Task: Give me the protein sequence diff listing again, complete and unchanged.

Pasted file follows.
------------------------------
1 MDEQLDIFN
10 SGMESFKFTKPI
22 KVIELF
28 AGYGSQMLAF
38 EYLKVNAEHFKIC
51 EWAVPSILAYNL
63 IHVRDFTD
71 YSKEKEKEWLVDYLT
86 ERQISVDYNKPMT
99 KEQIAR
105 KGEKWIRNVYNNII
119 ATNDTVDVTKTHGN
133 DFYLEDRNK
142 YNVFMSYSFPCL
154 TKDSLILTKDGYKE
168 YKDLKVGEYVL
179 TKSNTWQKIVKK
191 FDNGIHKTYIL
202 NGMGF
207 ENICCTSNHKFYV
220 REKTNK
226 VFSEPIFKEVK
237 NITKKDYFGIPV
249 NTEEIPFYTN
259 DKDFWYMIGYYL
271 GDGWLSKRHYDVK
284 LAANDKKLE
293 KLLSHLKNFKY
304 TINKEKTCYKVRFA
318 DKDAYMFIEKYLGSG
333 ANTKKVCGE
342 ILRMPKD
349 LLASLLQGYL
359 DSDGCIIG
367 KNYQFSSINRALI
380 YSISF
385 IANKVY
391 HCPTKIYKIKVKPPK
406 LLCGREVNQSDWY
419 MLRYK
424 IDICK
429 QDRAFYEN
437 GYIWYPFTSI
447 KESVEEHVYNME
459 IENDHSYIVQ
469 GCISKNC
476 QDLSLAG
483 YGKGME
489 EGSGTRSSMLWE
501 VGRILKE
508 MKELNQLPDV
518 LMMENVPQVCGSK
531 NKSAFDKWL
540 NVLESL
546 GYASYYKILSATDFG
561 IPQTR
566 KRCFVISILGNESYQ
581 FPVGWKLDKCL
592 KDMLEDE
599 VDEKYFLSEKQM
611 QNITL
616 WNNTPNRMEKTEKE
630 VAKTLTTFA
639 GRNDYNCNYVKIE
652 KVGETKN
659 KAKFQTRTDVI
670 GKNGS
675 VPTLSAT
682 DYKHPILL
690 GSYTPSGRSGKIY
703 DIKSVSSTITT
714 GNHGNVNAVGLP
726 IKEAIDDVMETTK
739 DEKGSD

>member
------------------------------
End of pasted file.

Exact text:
1 MDEQLDIFN
10 SGMESFKFTKPI
22 KVIELF
28 AGYGSQMLAF
38 EYLKVNAEHFKIC
51 EWAVPSILAYNL
63 IHVRDFTD
71 YSKEKEKEWLVDYLT
86 ERQISVDYNKPMT
99 KEQIAR
105 KGEKWIRNVYNNII
119 ATNDTVDVTKTHGN
133 DFYLEDRNK
142 YNVFMSYSFPCL
154 TKDSLILTKDGYKE
168 YKDLKVGEYVL
179 TKSNTWQKIVKK
191 FDNGIHKTYIL
202 NGMGF
207 ENICCTSNHKFYV
220 REKTNK
226 VFSEPIFKEVK
237 NITKKDYFGIPV
249 NTEEIPFYTN
259 DKDFWYMIGYYL
271 GDGWLSKRHYDVK
284 LAANDKKLE
293 KLLSHLKNFKY
304 TINKEKTCYKVRFA
318 DKDAYMFIEKYLGSG
333 ANTKKVCGE
342 ILRMPKD
349 LLASLLQGYL
359 DSDGCIIG
367 KNYQFSSINRALI
380 YSISF
385 IANKVY
391 HCPTKIYKIKVKPPK
406 LLCGREVNQSDWY
419 MLRYK
424 IDICK
429 QDRAFYEN
437 GYIWYPFTSI
447 KESVEEHVYNME
459 IENDHSYIVQ
469 GCISKNC
476 QDLSLAG
483 YGKGME
489 EGSGTRSSMLWE
501 VGRILKE
508 MKELNQLPDV
518 LMMENVPQVCGSK
531 NKSAFDKWL
540 NVLESL
546 GYASYYKILSATDFG
561 IPQTR
566 KRCFVISILGNESYQ
581 FPVGWKLDKCL
592 KDMLEDE
599 VDEKYFLSEKQM
611 QNITL
616 WNNTPNRMEKTEKE
630 VAKTLTTFA
639 GRNDYNCNYVKIE
652 KVGETKN
659 KAKFQTRTDVI
670 GKNGS
675 VPTLSAT
682 DYKHPILL
690 GSYTPSGRSGKIY
703 DIKSVSSTITT
714 GNHGNVNAVGLP
726 IKEAIDDVMETTK
739 DEKGSD

>member